New Orleans Pelicans Agree to Trade Anthony Davis to the Lakers



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Anthony Davis, one of the N.B.A.’s most dominant big men, is joining LeBron James in Los Angeles after the Lakers agreed to a blockbuster trade with the New Orleans Pelicans on Saturday.

In exchange for Davis, the Lakers are sending a vast haul to New Orleans: guards Lonzo Ball and Josh Hart, forward Brandon Ingram and three first-round draft picks, including the No. 4 pick in this year’s draft, which is set for Thursday. But the Lakers were willing to part with all those assets so they could pair Davis with James, who had been clear for months — dating all the way to February, when the Lakers tried and failed to engineer a deal for Davis — that he wanted to play alongside him.

The trade was confirmed by two people with knowledge of the deal who were not authorized to discuss it publicly. ESPN first reported the deal.

The Lakers no doubt felt a great deal of urgency to trade for Davis after a hugely disappointing season, James’s first in Los Angeles. They finished well out of playoff contention with a 37-45 record after James missed a significant part of the second half of the season with a groin injury.

James was still highly productive when healthy, averaging 27.4 points, 8.3 assists and 8.5 rebounds in 55 games. But he is now preparing for his 17th season at age 34, and he has three years left on his contract with the Lakers, who want to maximize the time that he has left as one of the league’s best players.

With that in mind, the Lakers plan to make a strong push to sign Charlotte’s Kemba Walker when free agency begins on June 30, according to two people familiar with their plans who were not authorized to discuss them publicly.

The Lakers are expecting to have more than $30 million in salary-cap space to pursue Walker to fill their void in the backcourt created by the departure of Ball and Hart. Walker, a three-time All-Star, has said he will give the Hornets first crack to re-sign him but is also expected to be pursued aggressively by the Dallas Mavericks as well as the Lakers.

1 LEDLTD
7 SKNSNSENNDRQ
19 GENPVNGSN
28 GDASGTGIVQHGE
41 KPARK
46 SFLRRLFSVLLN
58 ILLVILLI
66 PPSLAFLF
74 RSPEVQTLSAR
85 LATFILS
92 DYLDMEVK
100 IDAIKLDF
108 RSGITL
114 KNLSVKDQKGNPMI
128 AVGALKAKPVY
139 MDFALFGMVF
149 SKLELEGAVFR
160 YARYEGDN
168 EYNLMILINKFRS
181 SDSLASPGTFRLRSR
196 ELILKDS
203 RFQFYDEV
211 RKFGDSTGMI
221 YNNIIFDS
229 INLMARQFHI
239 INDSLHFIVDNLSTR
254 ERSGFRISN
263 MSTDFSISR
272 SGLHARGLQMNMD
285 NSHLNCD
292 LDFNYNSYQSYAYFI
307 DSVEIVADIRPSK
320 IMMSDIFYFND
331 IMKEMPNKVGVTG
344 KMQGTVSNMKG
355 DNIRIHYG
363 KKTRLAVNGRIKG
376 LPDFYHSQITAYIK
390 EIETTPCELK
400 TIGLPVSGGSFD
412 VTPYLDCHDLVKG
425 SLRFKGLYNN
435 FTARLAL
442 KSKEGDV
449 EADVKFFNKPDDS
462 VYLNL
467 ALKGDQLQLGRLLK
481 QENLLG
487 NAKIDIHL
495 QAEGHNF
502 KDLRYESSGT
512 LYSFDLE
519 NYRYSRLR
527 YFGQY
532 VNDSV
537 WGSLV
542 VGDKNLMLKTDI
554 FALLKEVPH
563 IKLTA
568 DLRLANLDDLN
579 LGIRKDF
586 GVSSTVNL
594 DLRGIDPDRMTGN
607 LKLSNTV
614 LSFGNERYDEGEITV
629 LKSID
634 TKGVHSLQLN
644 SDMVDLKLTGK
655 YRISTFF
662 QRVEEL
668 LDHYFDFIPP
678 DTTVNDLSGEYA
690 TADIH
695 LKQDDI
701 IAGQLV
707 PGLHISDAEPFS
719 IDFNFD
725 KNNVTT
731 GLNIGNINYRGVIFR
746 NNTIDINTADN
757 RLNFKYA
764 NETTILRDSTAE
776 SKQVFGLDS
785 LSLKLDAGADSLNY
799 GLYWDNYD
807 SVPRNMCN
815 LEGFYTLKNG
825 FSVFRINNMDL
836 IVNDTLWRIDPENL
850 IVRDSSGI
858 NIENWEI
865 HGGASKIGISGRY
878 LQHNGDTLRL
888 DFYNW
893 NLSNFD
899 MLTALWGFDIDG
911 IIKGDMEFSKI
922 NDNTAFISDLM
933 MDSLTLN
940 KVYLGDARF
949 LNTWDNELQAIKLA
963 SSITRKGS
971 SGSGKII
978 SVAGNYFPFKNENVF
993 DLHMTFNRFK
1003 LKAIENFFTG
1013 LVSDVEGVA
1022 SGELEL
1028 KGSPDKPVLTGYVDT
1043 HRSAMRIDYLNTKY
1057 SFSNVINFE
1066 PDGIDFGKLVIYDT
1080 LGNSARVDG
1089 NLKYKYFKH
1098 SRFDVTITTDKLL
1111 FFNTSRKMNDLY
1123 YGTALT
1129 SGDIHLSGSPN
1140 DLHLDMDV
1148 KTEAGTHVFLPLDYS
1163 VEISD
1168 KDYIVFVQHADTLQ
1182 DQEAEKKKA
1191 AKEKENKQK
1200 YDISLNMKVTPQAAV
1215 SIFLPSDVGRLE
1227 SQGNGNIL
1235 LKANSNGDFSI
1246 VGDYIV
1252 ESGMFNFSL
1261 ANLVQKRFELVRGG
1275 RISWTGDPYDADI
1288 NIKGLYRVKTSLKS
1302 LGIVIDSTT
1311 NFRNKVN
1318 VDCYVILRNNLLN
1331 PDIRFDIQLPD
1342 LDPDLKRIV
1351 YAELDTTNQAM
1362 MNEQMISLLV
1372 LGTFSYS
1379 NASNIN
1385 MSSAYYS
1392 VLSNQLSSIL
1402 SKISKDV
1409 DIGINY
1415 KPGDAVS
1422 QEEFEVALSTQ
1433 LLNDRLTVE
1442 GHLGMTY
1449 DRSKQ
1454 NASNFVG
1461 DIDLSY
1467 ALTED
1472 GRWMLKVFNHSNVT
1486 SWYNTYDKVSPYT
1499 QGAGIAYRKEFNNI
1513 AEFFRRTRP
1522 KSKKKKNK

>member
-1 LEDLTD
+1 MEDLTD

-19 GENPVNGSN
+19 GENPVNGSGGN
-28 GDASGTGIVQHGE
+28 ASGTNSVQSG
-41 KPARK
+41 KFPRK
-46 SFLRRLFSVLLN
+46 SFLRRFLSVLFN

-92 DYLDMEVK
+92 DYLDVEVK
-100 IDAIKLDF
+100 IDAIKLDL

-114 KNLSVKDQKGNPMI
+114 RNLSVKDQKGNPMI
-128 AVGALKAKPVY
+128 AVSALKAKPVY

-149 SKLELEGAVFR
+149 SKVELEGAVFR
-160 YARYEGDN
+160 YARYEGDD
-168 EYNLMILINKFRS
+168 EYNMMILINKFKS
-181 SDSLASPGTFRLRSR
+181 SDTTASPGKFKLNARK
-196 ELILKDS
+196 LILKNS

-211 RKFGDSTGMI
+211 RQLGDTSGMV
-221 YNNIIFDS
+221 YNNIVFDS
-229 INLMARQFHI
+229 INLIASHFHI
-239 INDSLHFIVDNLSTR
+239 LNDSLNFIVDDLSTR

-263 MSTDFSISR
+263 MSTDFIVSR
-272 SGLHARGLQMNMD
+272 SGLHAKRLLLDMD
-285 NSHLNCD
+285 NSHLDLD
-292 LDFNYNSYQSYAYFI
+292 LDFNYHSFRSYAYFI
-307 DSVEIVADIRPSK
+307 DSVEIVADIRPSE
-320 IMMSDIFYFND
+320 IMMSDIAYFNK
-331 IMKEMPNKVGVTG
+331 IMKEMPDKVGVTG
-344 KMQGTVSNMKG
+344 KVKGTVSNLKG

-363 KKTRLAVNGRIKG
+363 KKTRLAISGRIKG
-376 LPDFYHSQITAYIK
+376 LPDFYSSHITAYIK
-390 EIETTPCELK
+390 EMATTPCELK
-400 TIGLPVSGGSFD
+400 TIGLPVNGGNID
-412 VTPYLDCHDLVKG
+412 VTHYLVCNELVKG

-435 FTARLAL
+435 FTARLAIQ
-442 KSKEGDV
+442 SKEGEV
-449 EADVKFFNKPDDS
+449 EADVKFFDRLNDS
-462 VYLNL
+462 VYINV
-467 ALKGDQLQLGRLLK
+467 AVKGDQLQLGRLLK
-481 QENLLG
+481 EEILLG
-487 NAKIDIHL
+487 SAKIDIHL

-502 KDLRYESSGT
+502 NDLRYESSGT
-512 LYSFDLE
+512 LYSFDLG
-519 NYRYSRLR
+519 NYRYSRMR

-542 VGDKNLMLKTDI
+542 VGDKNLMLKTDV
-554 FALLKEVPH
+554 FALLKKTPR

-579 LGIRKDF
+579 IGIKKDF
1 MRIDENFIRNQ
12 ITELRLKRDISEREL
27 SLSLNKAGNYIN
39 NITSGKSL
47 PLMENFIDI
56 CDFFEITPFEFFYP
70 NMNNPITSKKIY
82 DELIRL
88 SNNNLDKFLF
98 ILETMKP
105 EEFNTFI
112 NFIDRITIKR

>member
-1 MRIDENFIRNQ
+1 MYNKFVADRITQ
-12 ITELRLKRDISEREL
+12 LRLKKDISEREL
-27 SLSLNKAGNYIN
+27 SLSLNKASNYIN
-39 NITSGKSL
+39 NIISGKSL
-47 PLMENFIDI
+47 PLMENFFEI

James, a four-time N.B.A. most valuable player, still wants to vie for championships, and the race in the Western Conference next season may be fairly wide open as the Golden State Warriors face something of a modest rebuild of their own after Klay Thompson and Kevin Durant, two members of their All-Star core, sustained devastating injuries in the N.B.A. finals.

Both players are bound for free agency, and while Thompson, who tore the anterior cruciate ligament in his left knee, is likely to re-sign with the Warriors, Durant will still have several suitors despite tearing his Achilles’ tendon in the finals. The Toronto Raptors clinched that series on Thursday to prevent the Warriors’ bid for three straight championships.

Last season, Davis told the Pelicans that he wanted to be dealt ahead of the league’s February trade deadline and listed the Lakers as one of his preferred destinations. But the Pelicans rebuffed several overtures from the Lakers, choosing instead to keep Davis and weigh their options after the season. The Lakers surrendered numerous assets to get Davis, but they did manage to keep forward Kyle Kuzma out of the trade. The New York Times first reported last week that the Lakers were adamant about keeping Kuzma out of the deal.

Davis, a six-time All-Star and the top overall pick in the 2012 draft, averaged 25.9 points and 12 rebounds with the Pelicans last season. Davis, 26, can become a free agent in 2020, but the Lakers are confident they can keep him long-term.

After their season ended, the Pelicans hired David Griffin, the former general manager of the Cleveland Cavaliers, as their executive vice president for basketball operations. Griffin had been on the job for about a month when the Pelicans had the good fortune of winning the No. 1 pick in the draft lottery, a pick they will almost assuredly use on Duke’s Zion Williamson, a phenomenal talent.

In addition to the three first-round picks, the Pelicans are receiving three promising players from the Lakers.

Ball, 21, was the No. 2 pick in the 2017 draft but had two injury-marred seasons with the Lakers. Last season, he averaged 9.9 points and 5.4 assists in 47 games. Ingram, 21, has revealed glimpses of brilliance as a lanky scorer, averaging 18.3 points while shooting 49.7 percent from the field last season. Hart averaged 7.8 points last season.


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